Take care & stay safe!
JMP17 ( changed the name, not the Lt. anymore.)
07-18-2000, 12:13 AM #7Fireguy57Firehouse.com Guest
Pediatric head injuries
(2 persons in car scenario)
One passenger was killed, other should be flown.
Ejection from moving vehicle.
Ped hit by vehicle
07-18-2000, 12:51 AM #8LMRCap1Firehouse.com Guest
We are allowed to call for the bird here it is in the county SOP's- usually for extended extrication times. As first responders we make contact with the ambulance inform them then we must go through county dispatch-we cannot call the bird direct.
07-18-2000, 10:07 AM #9monteFirehouse.com Guest
Our district lies north of a "large" MT city, and we are dispatched through their 911 system. They at the center will often dispatch 2 als to our page, as protocol, lifeflight is one if available, and ground ambulance. It's up to us to cancel all, or just one. We can request als, but only the emts can cancel when als is enroute. It's a good deal when there are multiple patients, we don't have to worry about the call, they just show up. With hard to reach patients, backcountry county roads, they often travel the 20-25 miles, or fly in a pattern over the site and then we cancel them. So far the relationship has been very good.
07-19-2000, 09:53 PM #10pokeyfd12Firehouse.com Guest
Don't forget about burns in the protocol. I think it's 20-30 percent second degree and 10 percent third degree or something close to that.
Here in the lower Hudson Valley of New York, we have Stat-Flight which runs out of one of the only Level 1 trauma centers outside of New York City. It's based at Westchester County Medical center and a second air unit flies out of Orange County Airport or Stewart (former AFB). It's basically the EMS decision if the helicopter is needed. Fire dept. is sent for LZ set-up only, unless of course it was an extrication that the fire dept. was already dispatched for. The EMT's on scene actually make the decision for the helicopter and have never been questioned as to why. If ALS calls for the helicopter, they have to fill out paperwork explaining why they did not tx via ground to either one of the area hospitals that are within a 20 minute tx window. We have two level II trauma centers within 20 minutes of ground tx but the helicopter can be airborne and on scene in 12 minutes and flight time back to trauma center is 7 so the math doesn't add up sometimes. The chopper will be landing sometimes at the same time as the pt is being removed from the vehicle or was just packaged for tx.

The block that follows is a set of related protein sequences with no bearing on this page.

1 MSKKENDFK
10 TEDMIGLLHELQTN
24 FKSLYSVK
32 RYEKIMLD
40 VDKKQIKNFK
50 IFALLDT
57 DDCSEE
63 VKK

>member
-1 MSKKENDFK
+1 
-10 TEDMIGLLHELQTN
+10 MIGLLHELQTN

I guess it stands with the old adage of "I'd rather have it coming and not need it, they can always go home, than to wait."
07-20-2000, 01:15 AM #11Haligan125Firehouse.com Guest
We are not allowed to call for lifeflight directly from the scene. We have to call medical Control, and they will call life flight. If we did call for it we could lose our jobs. This comes from the Regional Medical Director himself. we usually transport the pt to the samlll ER that we have in our town, stableize and then call the bird. we then go pick up the flight nurse and paramedic, and bring them from the LZ to the hospital. They then asses in the ER, and then we transport the crew and pt to the LZ, assist in getting the pt on board and then go home
07-20-2000, 10:50 AM #12J AlmonFirehouse.com Guest
I know the situation your are dealing with n Summertown since I'm from just up the road in Williamson County. Local protocols do not allow single engined helos to do a scene landing. Also, Vandy has two units in service. If Vandy can be there in less than 20 minutes and it takes 35 to get a triage at an ER by ground, why bother with the ground transport? Just 5 more minutes and the Pt can be in surgery in a Level One center.
07-20-2000, 01:12 PM #13JMP17Firehouse.com Guest
My God we need to do something here, not being able to call the bird is going to cost lives. If your not qaulified to pull up to a scene and survey the situation I.E.- MOI, fatalities,ejection and the such who is? An MD 10 miles away. This is crazy! When we arrive on scene we can put the bird on standby or even at dispatch depending on factors like multiple cars , head ons with entrapment or things like stated above. ONce the Triage is done on scene we start the bird for which ever Pt. needs it others may go by ground. And this going to multiple places , get them to the closest TRAUMA center, why waist time with a facility thats not able to do the job. You can stabilize them in a cut and scrape ED 3 times and they die there. Stabilize enroute to the L1, L2 TRAUMA center.
Sorry for venting a little.
Opinions expressed are mine and may not be those of my Dept.s
[This message has been edited by JMP17 (edited July 20, 2000).]